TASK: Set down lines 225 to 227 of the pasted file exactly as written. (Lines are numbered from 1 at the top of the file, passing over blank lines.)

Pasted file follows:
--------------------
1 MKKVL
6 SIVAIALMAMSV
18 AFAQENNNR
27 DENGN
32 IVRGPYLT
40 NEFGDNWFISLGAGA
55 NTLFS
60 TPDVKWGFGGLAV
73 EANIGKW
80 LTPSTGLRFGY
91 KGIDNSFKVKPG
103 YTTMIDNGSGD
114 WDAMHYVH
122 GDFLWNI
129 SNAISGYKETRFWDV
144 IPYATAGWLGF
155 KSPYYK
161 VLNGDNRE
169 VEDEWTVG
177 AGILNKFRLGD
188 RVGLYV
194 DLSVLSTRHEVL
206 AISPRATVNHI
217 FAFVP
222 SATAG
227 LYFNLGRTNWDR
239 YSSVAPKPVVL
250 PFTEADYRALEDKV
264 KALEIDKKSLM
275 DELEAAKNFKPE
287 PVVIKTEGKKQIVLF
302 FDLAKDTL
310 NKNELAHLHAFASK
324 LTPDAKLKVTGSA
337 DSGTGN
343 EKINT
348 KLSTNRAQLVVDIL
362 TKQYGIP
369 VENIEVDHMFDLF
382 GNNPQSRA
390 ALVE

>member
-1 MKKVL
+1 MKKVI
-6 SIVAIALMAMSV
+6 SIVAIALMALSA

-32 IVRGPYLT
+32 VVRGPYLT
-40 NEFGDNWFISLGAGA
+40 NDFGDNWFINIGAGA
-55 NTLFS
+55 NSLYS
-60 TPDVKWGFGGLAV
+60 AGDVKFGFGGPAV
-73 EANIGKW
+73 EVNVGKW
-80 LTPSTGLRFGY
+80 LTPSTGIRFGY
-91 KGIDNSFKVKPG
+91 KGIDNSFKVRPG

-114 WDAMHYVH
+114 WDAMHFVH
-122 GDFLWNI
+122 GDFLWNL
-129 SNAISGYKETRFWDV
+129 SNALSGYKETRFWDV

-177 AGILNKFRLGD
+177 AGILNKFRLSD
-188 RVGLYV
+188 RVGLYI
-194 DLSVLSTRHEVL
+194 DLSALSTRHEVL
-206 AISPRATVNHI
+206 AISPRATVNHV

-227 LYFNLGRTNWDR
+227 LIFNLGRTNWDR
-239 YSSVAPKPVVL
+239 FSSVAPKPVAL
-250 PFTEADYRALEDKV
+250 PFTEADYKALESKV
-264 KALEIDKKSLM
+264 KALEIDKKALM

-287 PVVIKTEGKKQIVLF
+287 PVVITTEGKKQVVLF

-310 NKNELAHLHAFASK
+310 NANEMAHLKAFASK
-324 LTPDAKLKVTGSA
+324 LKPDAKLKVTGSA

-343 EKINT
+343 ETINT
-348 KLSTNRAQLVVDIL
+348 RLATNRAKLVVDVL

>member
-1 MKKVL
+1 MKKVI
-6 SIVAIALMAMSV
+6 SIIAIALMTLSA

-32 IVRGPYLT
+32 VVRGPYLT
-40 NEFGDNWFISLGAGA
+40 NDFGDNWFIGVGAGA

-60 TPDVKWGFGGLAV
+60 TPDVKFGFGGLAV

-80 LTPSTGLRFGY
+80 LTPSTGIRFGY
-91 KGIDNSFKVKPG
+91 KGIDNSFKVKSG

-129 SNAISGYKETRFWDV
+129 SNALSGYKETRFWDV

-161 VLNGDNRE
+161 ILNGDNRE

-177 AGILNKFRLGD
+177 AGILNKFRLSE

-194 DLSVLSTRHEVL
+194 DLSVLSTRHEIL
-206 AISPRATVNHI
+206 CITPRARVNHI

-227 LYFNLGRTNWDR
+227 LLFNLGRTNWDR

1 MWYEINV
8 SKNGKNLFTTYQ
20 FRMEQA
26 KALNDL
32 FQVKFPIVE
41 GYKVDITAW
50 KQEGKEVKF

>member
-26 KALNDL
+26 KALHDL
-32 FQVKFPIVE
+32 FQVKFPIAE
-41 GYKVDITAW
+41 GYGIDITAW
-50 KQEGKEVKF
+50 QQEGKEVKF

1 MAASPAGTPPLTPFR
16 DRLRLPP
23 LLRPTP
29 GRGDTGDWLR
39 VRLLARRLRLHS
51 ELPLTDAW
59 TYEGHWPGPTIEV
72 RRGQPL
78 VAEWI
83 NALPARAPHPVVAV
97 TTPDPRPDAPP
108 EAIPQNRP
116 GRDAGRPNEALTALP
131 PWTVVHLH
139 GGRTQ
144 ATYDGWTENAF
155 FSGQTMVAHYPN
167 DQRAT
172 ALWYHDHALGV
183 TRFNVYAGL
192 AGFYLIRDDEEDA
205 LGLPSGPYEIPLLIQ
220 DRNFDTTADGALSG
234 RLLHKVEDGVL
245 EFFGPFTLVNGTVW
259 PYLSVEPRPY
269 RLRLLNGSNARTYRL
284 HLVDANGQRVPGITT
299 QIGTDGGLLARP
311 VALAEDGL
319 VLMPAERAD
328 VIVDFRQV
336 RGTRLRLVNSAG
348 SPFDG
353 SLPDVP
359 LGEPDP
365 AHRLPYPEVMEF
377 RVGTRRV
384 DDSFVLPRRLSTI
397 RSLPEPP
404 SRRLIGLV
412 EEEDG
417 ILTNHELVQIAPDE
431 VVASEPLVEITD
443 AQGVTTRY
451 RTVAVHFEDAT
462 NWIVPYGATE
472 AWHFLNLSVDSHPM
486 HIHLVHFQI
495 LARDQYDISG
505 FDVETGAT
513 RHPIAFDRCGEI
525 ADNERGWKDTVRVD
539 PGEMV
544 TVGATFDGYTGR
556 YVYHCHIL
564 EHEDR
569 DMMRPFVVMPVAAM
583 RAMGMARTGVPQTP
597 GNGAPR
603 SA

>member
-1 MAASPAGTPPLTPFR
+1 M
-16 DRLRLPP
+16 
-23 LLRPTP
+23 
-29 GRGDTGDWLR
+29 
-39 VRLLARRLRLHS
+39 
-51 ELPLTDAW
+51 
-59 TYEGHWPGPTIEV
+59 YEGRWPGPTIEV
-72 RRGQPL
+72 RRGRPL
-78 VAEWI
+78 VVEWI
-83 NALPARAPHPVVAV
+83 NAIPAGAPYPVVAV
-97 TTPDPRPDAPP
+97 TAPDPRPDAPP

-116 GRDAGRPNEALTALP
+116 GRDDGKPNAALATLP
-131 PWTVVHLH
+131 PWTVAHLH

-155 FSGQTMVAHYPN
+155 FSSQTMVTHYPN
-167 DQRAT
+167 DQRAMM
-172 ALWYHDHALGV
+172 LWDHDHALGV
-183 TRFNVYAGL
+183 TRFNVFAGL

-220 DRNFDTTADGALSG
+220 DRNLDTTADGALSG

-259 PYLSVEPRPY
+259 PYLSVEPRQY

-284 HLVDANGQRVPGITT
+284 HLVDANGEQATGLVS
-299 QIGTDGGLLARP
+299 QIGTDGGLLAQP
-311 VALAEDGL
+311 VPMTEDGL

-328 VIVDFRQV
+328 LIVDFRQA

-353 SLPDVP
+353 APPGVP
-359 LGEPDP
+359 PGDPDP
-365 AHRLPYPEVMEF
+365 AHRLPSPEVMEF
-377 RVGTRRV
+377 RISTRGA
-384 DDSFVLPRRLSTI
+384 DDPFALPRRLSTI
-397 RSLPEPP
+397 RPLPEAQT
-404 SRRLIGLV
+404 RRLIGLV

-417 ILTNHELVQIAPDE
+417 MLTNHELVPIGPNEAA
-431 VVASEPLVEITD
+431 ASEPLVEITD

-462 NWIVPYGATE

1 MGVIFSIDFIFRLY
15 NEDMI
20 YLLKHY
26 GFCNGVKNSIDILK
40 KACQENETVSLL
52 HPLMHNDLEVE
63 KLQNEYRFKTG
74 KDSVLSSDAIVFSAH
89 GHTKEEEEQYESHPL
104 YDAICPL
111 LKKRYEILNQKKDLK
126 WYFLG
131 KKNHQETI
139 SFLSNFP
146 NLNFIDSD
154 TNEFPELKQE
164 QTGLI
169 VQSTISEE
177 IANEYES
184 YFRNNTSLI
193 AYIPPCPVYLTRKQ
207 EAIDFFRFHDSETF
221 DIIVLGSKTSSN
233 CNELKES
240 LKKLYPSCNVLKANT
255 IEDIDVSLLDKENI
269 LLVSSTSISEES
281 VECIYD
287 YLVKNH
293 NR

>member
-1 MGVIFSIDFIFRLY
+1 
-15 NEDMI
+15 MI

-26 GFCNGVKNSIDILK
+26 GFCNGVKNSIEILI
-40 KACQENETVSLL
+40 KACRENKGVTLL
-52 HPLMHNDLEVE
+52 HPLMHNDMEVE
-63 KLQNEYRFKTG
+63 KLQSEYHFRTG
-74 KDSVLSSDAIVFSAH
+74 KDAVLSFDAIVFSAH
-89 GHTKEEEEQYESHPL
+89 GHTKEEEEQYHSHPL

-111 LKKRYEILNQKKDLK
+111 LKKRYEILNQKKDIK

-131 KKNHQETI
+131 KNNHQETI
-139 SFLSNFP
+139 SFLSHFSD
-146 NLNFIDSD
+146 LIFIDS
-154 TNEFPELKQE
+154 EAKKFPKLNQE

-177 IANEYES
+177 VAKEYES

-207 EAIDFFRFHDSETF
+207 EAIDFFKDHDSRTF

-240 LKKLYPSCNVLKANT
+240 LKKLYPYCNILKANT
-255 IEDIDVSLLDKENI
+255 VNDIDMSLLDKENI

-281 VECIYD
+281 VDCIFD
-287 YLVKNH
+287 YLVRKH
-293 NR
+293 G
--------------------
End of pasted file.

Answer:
+155 FSSQTMVTHYPN
-167 DQRAT
+167 DQRAMM